The rays that come through the eyepiece lens, and appear to be coming from a virtual image are diverging. A normal eye can accommodate (focus) diverging rays, so can 'see' the virtual image, even if it is only a few cm from the eye.
Each point on a a real image is formed by converging rays. A normal eye intercepting such rays can't accommodate them (you hardly ever get converging rays in the natural world). You can, of course, see a real image on a screen, because light is scattered from the screen, giving rays diverging from each point. But forming and viewing such a real image would have no advantages and plenty of disadvantages.
Well, as I said, you hardly ever get converging rays in the natural world, so there is no need for the eye to be able to do this. [In Darwinian terms, no natural selection for the evolution of an eye which can do this.]
Why in telescopes and microscopes the ocular distance is such that it creates virtual images instead of real images?
The function of the eyepiece is to present an image to your eye that appears to be at infinity. This is so your eye is relaxed, making viewing easier and reducing eye strain. Because the image appears to be behind the eyepiece, the image plane of the eyepiece is on the 'wrong' side of the lens and is thus a virtual image.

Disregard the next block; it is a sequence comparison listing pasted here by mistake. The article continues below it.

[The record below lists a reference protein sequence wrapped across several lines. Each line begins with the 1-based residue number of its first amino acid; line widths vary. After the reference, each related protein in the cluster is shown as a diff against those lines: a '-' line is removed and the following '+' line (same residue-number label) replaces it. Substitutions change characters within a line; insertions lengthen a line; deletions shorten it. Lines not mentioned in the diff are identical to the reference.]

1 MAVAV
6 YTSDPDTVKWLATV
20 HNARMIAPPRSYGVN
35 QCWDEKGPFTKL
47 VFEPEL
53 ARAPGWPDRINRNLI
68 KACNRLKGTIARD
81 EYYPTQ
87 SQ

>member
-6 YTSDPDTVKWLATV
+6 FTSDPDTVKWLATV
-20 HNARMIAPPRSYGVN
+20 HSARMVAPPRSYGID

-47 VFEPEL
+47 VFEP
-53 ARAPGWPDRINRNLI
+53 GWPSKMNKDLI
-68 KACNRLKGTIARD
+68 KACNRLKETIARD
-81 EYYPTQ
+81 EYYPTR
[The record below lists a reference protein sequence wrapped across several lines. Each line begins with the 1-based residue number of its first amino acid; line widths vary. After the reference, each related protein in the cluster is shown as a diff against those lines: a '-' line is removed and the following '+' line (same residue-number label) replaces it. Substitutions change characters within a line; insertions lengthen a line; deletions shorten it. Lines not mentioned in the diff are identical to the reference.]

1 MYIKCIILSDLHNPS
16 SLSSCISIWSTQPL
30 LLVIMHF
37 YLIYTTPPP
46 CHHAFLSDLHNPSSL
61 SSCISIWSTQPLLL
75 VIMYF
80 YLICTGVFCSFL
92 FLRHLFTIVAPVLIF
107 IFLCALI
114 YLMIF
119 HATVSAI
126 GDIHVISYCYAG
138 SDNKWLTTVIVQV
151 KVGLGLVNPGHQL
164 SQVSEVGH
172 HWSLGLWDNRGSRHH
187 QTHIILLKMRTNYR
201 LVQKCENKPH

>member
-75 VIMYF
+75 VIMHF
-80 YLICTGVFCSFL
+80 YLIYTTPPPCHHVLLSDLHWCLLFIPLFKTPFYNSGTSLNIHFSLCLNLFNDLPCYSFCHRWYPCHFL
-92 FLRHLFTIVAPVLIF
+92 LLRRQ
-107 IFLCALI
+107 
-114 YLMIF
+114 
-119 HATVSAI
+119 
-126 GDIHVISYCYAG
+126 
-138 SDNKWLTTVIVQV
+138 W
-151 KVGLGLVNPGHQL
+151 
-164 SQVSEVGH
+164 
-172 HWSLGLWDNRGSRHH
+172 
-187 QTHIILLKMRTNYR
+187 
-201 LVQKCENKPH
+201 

Eyepieces are complex optical devices- very asymmetric and difficult to design. In addition to a virtual image, the exit pupil of the eyepiece is outside of the lens- it is located at the pupil of your eye when viewing.
if an object is placed exactly on the focal point of a positive lens, will an image form?
I think so, because the converging lens inside our eyes will be able to focus those parallel rays and form a real image on the retina.
But some people told me that we would only see a blur instead: the focal point is where a real and virtual image should form at the same time so a blur is what we end up seeing.
I was told to perform an experiment with a concave mirror: as we move the object towards the mirror the image is real until we get exactly on the focal point where we see a blur.
If we move the object past the focal point the image become erected and virtual....
At its most relaxed the (normal) eye is set to focus on infinity, that is to accept parallel light rays.
An object placed at the focal point of a converging lens will produce parallel rays and will therefore be easily viewed by the eye.
This is a magnifying glass in normal use.
I would agree with Philip woods descriptions..... clear and to the point
I am always bugged when the certain notes say that the lateral magnification is infinite, the image location is infinite and no image is formed (undefined case) and blur is seen when the object is on the focal plane....
But I agree with you and the others: the lens in the eye focuses that bundle of parallel rays and an image is actually seen!